Vulnerable Places, Vulnerable People
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Vulnerable Places, Vulnerable People

Trade Liberalization, Rural Poverty and the Environment

Edited by Jonathan A. Cook, Owen Cylke, Donald F. Larson, John D. Nash and Pamela Stedman-Edwards

While some argue that trade liberalization has raised incomes and led to environmental protection in developing countries, others claim that it generates neither poverty reduction nor sustainability. The detailed case studies in this book demonstrate that neither interpretation is universally correct, given how much depends on specific policies and institutions that determine ‘on-the-ground’ outcomes. Drawing on research from six countries around the developing world, the book also presents the unique perspectives of researchers at both the world’s largest development organization (The World Bank) and the world’s largest conservation organization (World Wildlife Fund) on the debate over trade liberalization and its effects on poverty and the environment.
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Chapter 6: Trade Liberalization, Rural Poverty and the Environment: A Case Study of Sugarcane Production in the Incomati River Basin in Mpumalanga, South Africa

Jo Lorentzen, Anton Cartwright and Charles Meth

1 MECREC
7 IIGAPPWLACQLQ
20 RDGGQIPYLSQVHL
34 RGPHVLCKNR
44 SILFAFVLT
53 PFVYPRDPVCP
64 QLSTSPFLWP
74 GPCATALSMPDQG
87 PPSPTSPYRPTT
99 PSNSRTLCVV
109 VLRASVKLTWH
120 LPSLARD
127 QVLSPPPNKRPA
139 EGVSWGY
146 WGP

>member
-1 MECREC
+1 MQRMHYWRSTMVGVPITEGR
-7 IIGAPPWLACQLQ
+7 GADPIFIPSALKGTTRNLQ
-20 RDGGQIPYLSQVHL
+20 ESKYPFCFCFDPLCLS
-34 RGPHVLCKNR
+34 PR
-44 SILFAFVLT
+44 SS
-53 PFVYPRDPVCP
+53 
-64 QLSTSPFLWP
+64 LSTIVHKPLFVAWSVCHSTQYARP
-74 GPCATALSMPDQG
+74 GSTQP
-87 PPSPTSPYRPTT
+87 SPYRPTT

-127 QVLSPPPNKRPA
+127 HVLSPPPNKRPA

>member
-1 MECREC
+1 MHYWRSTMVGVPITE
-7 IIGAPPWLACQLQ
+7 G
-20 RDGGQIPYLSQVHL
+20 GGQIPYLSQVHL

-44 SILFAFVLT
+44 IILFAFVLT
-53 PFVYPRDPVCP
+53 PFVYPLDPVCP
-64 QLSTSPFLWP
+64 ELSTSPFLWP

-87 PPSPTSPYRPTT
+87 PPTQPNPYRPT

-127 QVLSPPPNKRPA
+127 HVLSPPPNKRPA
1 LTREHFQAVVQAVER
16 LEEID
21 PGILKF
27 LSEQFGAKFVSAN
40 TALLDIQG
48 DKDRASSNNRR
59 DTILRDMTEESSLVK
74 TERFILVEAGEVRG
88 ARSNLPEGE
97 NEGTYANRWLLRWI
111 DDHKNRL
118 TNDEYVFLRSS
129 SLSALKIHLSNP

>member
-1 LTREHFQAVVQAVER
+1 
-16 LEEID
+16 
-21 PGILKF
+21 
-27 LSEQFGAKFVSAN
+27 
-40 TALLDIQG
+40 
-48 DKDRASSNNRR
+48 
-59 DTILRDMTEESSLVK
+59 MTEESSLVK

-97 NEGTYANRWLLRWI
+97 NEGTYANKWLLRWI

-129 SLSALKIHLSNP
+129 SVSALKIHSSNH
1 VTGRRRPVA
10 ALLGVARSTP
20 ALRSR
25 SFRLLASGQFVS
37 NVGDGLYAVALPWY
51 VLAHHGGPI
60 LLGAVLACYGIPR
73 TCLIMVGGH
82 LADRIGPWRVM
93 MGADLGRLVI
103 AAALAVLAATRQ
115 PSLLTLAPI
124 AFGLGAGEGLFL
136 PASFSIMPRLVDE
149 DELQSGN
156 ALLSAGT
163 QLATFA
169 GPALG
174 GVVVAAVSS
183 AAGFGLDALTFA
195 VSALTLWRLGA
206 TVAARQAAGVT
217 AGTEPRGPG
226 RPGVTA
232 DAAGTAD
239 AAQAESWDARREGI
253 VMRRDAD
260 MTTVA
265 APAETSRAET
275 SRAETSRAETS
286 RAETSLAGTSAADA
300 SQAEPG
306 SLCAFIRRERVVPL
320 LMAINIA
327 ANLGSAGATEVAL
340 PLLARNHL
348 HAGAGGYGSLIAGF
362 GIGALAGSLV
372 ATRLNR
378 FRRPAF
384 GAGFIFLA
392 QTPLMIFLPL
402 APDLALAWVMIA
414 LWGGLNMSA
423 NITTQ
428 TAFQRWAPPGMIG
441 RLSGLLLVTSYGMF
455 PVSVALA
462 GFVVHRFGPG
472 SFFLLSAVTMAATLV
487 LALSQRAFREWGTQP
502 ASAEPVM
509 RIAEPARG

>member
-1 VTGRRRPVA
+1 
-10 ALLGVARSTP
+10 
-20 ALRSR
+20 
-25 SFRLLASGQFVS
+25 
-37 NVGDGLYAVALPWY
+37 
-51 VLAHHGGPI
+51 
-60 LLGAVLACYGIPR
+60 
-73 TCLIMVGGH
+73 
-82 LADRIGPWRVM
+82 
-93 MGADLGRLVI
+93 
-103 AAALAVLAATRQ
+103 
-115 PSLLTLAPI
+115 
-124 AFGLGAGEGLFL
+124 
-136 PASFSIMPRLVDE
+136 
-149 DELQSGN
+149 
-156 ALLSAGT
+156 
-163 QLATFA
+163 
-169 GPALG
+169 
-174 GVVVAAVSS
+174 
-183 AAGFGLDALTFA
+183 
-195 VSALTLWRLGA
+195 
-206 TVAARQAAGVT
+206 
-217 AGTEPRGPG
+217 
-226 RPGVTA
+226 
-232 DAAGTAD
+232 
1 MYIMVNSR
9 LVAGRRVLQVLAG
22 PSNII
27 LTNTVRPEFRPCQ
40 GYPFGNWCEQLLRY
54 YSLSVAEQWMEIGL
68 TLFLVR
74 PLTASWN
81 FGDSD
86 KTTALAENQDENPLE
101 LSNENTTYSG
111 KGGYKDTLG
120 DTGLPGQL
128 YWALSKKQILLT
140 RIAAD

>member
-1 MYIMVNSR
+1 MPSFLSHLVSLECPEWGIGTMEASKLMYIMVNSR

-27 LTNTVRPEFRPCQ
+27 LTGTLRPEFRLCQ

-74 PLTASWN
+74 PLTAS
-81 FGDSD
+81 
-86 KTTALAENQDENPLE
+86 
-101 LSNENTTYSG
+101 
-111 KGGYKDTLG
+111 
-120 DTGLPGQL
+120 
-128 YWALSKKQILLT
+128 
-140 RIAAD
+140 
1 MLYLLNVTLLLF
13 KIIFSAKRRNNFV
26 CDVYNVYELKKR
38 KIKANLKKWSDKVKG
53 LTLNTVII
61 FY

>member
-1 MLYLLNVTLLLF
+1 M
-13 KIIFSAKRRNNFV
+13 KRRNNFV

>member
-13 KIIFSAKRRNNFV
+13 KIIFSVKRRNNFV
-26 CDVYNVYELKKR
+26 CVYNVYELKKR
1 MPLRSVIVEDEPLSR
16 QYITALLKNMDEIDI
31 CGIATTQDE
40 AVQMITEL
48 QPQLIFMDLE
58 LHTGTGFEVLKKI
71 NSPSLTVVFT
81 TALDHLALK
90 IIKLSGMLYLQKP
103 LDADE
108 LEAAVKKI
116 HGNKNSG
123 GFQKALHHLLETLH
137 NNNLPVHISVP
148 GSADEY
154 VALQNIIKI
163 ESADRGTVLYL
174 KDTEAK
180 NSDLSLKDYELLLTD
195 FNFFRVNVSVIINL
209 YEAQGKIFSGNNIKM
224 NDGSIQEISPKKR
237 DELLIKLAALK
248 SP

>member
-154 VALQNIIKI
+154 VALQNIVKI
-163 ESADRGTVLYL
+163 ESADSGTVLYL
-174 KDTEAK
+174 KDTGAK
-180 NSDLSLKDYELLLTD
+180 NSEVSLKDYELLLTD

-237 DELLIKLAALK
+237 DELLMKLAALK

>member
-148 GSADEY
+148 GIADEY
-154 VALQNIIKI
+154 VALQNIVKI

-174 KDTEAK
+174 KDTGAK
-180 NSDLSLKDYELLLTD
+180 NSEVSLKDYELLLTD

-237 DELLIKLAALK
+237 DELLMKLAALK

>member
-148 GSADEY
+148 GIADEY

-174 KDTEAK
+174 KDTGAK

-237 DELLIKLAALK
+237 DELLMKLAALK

Jo Lorentzen, Anton Cartwright and Charles Meth The Incomati River Basin is a very poor and highly water-stressed area of South Africa. Sugarcane production, primarily for export, is the most important commercial activity, despite the heavy demand that cane production places on water. Liberalization of the South African economy, and particularly of the country’s sugar policies, has contributed to the expansion of the sugar industry. This expansion has provided development opportunities for some farmers in the region. However, the sugar industry’s demands on water and land have important impacts on the region’s environmental resources and on the large poor population that depends on those resources for their livelihood. Recent changes in the European Union (EU) sugar-subsidy regime are expected to affect world sugar production, including production in the Incomati Basin. This study examines the role that sugar is currently playing in the Incomati and how the changes in the EU sugar regime and the global sugar economy may affect the prospects of poor rural people and their environment. The conflicts and trade-offs examined in this chapter epitomize the conflicts that affect many other parts of southern Africa, and indeed the rest of the world. Global water usage has increased sixfold over the last 100 years and is forecast to double again by 2050 (FAO Aquastat; Falkenmark, 1997). Clearly, in South Africa there is excess demand for water. Resources in three of the country’s four catchments – Gariep, Limpopo and Incomati – have been over-allocated. When, in 2003–04, South Africa experienced a...

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